NVIDA has developed its GPU processor which breaks tasks into small problems, solving them in parallel processing on the GPU. This has proven much more efficient that the traditional CPU which works in a linear way, processing one task at a time.

Not only do GPUs perform up to 100x faster than CPUs in many tasks, they are also much smaller. A 16 GPU server is akin to a 1,000 CPU cluster.

A GPU can enable near real-time data exploration and very fast data ingest, which is simply not possible with a traditional CPU. That said, the CPU is still a very important piece of the puzzle for creating high-performance applications.

For example, the architecture of the GPU makes it less suitable for random text operations.

As the thousands of GPU cores process data in a strictly parallel way for high throughput, having contents that will cause the code to behave differently will harm performance.

We are seeing more and more organizations taking a green approach to computing these days. While it would be nice to say that these organizations are self-sacrificing when it comes to the environment, this may be true for a small minority. Regardless of what their reasons are, organizations can benefit greatly from going green.

The responsibility for data center costs is often not in the hands of IT, but the responsibility falls in the hands of the department that managers the organization's facilities.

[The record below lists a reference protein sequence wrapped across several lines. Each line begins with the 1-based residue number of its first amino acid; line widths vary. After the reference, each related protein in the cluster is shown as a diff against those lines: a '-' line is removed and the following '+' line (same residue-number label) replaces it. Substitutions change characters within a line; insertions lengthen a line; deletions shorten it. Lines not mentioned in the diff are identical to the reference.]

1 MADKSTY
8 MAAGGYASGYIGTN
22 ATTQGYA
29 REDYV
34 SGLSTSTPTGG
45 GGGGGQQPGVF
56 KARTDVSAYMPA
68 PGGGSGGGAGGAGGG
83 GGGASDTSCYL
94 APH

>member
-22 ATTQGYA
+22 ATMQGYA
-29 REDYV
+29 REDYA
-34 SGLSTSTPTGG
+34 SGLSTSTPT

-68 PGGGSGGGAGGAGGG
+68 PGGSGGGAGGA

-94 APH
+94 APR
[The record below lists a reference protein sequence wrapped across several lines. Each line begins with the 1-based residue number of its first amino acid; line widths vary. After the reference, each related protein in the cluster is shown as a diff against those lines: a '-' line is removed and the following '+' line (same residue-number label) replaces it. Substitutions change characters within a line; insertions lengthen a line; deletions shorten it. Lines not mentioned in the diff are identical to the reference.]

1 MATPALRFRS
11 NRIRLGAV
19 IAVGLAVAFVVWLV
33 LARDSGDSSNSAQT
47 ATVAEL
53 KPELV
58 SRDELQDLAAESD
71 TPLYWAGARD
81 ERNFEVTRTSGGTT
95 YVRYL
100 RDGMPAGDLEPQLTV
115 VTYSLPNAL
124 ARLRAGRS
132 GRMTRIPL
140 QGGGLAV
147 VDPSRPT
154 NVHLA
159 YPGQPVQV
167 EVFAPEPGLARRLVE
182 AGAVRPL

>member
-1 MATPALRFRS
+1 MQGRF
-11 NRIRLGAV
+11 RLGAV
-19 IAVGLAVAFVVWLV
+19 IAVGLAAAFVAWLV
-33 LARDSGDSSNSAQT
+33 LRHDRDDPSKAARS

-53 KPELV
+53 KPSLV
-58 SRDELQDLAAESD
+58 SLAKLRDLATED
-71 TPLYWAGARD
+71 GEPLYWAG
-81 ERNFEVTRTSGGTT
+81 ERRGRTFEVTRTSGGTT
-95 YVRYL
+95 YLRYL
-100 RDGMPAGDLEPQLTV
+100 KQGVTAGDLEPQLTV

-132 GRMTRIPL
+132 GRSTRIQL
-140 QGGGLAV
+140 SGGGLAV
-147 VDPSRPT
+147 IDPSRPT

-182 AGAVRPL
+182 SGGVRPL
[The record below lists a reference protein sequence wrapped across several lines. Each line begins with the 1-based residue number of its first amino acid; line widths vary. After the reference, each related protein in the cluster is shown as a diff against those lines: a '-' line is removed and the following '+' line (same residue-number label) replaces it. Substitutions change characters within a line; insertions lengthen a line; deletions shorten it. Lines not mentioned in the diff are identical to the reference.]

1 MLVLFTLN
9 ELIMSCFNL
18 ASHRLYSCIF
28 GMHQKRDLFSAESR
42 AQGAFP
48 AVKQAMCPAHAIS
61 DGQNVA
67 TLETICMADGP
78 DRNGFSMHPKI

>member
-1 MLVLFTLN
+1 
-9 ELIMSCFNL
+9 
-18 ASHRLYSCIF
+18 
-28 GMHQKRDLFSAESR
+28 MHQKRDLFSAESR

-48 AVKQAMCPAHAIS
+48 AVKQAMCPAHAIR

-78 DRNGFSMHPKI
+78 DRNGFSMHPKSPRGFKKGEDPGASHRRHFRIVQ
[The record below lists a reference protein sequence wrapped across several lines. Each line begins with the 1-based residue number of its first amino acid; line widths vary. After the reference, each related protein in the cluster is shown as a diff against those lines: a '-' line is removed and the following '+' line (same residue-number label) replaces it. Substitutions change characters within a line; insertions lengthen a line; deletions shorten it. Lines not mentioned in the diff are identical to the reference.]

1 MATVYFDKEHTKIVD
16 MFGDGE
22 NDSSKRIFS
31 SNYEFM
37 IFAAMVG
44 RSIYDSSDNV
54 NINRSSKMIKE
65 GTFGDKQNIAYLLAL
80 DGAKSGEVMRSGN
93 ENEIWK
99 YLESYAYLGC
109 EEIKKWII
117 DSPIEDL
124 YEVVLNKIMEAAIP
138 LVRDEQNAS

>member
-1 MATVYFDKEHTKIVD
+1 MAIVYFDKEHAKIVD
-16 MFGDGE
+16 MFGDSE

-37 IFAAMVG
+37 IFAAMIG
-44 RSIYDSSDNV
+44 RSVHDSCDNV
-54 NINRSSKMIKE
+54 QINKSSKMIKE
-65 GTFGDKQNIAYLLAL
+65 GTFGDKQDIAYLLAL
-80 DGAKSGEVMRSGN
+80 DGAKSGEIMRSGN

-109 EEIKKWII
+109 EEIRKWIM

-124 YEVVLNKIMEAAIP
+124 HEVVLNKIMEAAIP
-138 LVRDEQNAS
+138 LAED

IT management is often not involved with budgeting data center energy costs, real estate, and other facility-oriented costs. Data centers realize great benefits from going green including significant energy cost reductions, much lower real estate costs and more.

So looking back thirty years, anyone who ever predicted the death of the mainframe has been proved wrong. As it appears now, those conglomerates who are using mainframes will probably continue to do so, especially as they become smaller and more energy efficient.

Seemingly, the days of client/server are coming to an end and are being replaced by a hybrid of more cost effective, lower resource intensive servers based on the most innovative efficient parallel processing available in GPU processors together with the continuing movement into the cloud.

While applications continue to evolve, data is increasing and will continue to grow at unparalleled rates. Enterprises need to adapt innovative technologies that will enable them to store and analyze these growing data stores in a rapid and comprehensive way.

Expenditure on managing and analyzing big data will grow to billions of dollars annually and will only provide enterprises with competitive advantage if they are able to effectively and rapidly analyze the data and extract actionable intelligence from it.

By using the most advanced processors available for computing, such as GPU-based servers and databases, much less hardware is needed, making maintenance significantly easier and less time-consuming.

In addition, the ability to respond to business needs and advanced analytics is much greater. So not only are IT investments reduced and overall costs decreased, but the business benefits overall.

In fact, many enterprises are already adapting GPU servers and databases to realize dramatic gains in energy efficiency, while increasing the performance of their applications and data analytics.

This adoption of GPU technology, either stand-alone or in a hybrid model, appears to be the next stage in the ever-evolving paradigm of computing.